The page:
He completes this Baedeker of baseness with a glossary of terms and a sort of Berlitz dialogue:
Rogue: "She hath a Cackling-cheat, a grunting-cheat, ruff-peck, cassan, and poplar of yarrum."

[Meaning:] "She hath a hen, a pig, bacon, cheese & milk porridge."

Linguistically, Harman's introductory essay to the reader holds one of those odd mirrors to the times, which spring up now and then in unlikely places. Under the guise of proving his honesty in the pamphlet to follow, he writes:
"I thought it necessary, at this second impression, to acquaint thee with a great fault... calling these vagabonds cursitors in the entitling of my book, as runners or rangers... derived of this Latin word curro. Neither do I write it Cooresetores with a double oo, or cowresetors, with a w, which hath another signification.
His fussiness over spelling (in 1566, mind) is apposite to those who insist that Elizabethan orthography was haphazard and devoid of rules. Looking at the title page (typographically reproduced in the notes), we see

A Caueat

— what are we to make of that immediate contradiction? (It is further complicated by the Stationer's Register calling it a "Cavaiat for commen Torsetors" and our editor referring to it as "Common Curstors")—but Harman's text goes on further:

"Is there no diversity between a gardein and a garden, maynteynaunce and maintenance, streytes and stretes? Those that have understanding know there is a great difference."
Although one has the feeling Harman is talking about an ideal which could be seldom attained in his day, his protestations against mis-readings and sloppy spelling is worth reading in its entirety.

At the end of his life, (1591-2), Robert Greene published A Notable Discovery of Cozenage and The Black Book's Messenger, both of which pessimistically portray life in London to be frought with all sorts of characters out to swindle at every turn. It is a great comedy in the guise of cautionary tales, divided into The Art of Cony Catching and The Art of Crosbiting both of which are so minutely examined that the descriptions become more than the "how-to's" seen in the previous works, they have become playlets. The descriptions contain dialogue, action cues, characterizations, and complex motives, as thorough as in any of Greene's theater works.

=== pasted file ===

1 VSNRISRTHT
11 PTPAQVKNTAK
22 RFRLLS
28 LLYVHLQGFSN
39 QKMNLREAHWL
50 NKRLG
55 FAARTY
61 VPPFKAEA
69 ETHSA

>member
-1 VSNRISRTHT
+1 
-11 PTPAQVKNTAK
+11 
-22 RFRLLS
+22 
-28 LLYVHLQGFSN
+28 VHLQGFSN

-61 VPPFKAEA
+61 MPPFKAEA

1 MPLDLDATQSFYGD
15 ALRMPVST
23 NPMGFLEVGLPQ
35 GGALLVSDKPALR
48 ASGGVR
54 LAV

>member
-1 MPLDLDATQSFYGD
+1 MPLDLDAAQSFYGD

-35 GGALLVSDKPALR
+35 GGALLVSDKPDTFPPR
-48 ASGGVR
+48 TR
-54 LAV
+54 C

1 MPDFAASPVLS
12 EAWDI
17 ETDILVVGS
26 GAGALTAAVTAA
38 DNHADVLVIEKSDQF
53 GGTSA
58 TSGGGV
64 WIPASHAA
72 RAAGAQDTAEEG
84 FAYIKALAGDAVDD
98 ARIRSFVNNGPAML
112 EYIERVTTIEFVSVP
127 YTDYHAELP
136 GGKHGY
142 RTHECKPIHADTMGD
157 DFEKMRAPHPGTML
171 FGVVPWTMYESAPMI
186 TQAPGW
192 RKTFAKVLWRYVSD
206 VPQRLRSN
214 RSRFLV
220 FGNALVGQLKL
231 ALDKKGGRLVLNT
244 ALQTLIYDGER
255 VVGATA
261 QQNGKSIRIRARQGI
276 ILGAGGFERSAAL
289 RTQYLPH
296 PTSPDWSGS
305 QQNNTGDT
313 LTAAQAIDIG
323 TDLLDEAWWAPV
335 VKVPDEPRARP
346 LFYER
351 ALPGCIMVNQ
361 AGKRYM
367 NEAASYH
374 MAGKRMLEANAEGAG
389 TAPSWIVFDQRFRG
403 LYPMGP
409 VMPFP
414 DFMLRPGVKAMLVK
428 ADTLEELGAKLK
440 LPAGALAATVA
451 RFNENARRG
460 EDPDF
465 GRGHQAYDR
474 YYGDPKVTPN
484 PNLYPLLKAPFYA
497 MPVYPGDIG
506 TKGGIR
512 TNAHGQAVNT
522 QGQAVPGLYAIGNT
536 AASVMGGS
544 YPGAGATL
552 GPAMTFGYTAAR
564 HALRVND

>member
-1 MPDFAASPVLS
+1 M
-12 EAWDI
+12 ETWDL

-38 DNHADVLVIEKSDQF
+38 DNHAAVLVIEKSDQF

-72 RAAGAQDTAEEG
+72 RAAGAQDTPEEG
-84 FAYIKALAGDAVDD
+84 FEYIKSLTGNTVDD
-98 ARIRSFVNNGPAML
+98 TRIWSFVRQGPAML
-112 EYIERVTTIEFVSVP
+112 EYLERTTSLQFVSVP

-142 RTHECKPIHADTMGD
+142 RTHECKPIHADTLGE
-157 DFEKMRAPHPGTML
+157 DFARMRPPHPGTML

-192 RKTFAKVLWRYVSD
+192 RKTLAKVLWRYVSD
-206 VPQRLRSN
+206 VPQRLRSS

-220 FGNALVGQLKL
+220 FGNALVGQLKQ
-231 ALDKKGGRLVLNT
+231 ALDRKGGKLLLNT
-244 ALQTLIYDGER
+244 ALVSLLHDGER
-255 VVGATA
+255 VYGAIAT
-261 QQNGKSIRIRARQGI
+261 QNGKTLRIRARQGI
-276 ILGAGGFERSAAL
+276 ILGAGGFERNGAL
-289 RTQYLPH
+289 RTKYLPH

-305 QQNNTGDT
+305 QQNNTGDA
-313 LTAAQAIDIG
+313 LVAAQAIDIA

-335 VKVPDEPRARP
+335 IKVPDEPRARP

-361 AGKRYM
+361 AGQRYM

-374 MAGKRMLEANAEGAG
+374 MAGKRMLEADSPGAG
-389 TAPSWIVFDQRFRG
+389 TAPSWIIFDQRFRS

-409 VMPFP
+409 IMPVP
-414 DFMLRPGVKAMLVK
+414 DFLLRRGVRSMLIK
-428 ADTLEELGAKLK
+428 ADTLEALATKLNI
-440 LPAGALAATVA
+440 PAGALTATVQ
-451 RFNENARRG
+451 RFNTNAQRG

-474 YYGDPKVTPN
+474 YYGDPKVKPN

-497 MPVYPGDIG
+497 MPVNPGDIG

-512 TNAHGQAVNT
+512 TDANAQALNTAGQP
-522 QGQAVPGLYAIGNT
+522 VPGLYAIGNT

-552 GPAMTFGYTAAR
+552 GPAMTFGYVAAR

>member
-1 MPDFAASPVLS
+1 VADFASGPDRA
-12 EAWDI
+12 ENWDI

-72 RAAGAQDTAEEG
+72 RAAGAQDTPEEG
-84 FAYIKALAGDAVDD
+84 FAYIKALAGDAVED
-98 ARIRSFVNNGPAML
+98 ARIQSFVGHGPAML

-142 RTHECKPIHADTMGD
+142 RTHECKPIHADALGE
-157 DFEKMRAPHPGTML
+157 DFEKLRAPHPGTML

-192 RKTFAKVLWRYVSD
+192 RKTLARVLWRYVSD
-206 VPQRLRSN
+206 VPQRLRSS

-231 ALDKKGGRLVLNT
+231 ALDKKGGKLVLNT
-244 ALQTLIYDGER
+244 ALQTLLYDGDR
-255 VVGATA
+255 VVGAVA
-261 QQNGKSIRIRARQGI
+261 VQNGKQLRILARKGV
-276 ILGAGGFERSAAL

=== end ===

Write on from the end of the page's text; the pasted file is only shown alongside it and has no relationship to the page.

As the genre hit its stride and began to decline, Thomas Dekker's work in Lanthorne and Candle- Light (1608) displays much the same attributes as other cony-catching pamphlets, yet Dekker seems more in control of his material. He too, has comprehensive descriptions of the same types we have read about before, but he drops them for more easily-readable terms, and organizes his material in a more popular manner. He calls the various predators and victims by more common names, making his enumerated encounters almost allegorical. Thus we hear of not only conies being caught, but the warrens in which they live, and ferrets who root them out. We hear of falconers and concomittant falconry images: casting lures and bait, Tercel-Gentles, anglers with jades, and such material so rich in metaphor, it nearly out-lingoes the rogues themselves.

Dekker also makes use of familiar plays to draw comparisons, everything from Doctor Doddypol to Hamlet. It is a novel approach, one which causes the material to be more accessible to a mass audience. In context with the rest of the collection, it is evident that the rogue genre has branched onto paths which intersect with the highways of the commonplace; where the anecdotes become diluted into everyday speech and literature.

The remaining selection, Samuel Rid's The Art of Juggling, seems pale in comparison, and is literally, a handbook on magic tricks; no longer shocking, no longer challenging in its language, it is flat and derivative. The road fans out and disappears.

These reprints are carefully collated and selected by Arthur Kinney with an eye toward showing the progression in style with a minimum of intrusion in the body of the work. However, this is despite an introduction which is inexplicably heavy-handed, with notes glossing the obvious, giving an alarming impression of the editor. One sample of a dozen suffices in his giving an authentic Elizabethan quote:

" that are abroade se[e]kinge the spoile and confusion of land are able, if they weare [were] reduced to good subjeccion [subjection] to give the greatest enimie [enemy] her Majestie hath a stronge battell [battle]; And as they ar[e] nowe they are so mych [much] strength..."
Indeed, this is commenting on sand in the desert. However, in the bulk of the text Mr.Kinney updates the spelling (and why not do that in the introduction—spare the reader these overelucidations), and we are generally free from his fussy explications. One which persists, however, is his expansion of "I[n] th[e]" —an Elizabethan locution if there ever was one, typographically spoiled by pedanticism.

His footnotes are thorough, if bewildering. Tyburn, for example, is glossed no fewer than four times in the text, and not always in the same way. Later, the footnotes inexplicably jump from number 64 to 67. The two missing notes make their appearance later on, and we are treated also to 61a, 61b, and 81a. Surely in a reprint, there is the opportunity to sort such tangles out. There is no need to strew such a scholarly path with brambles.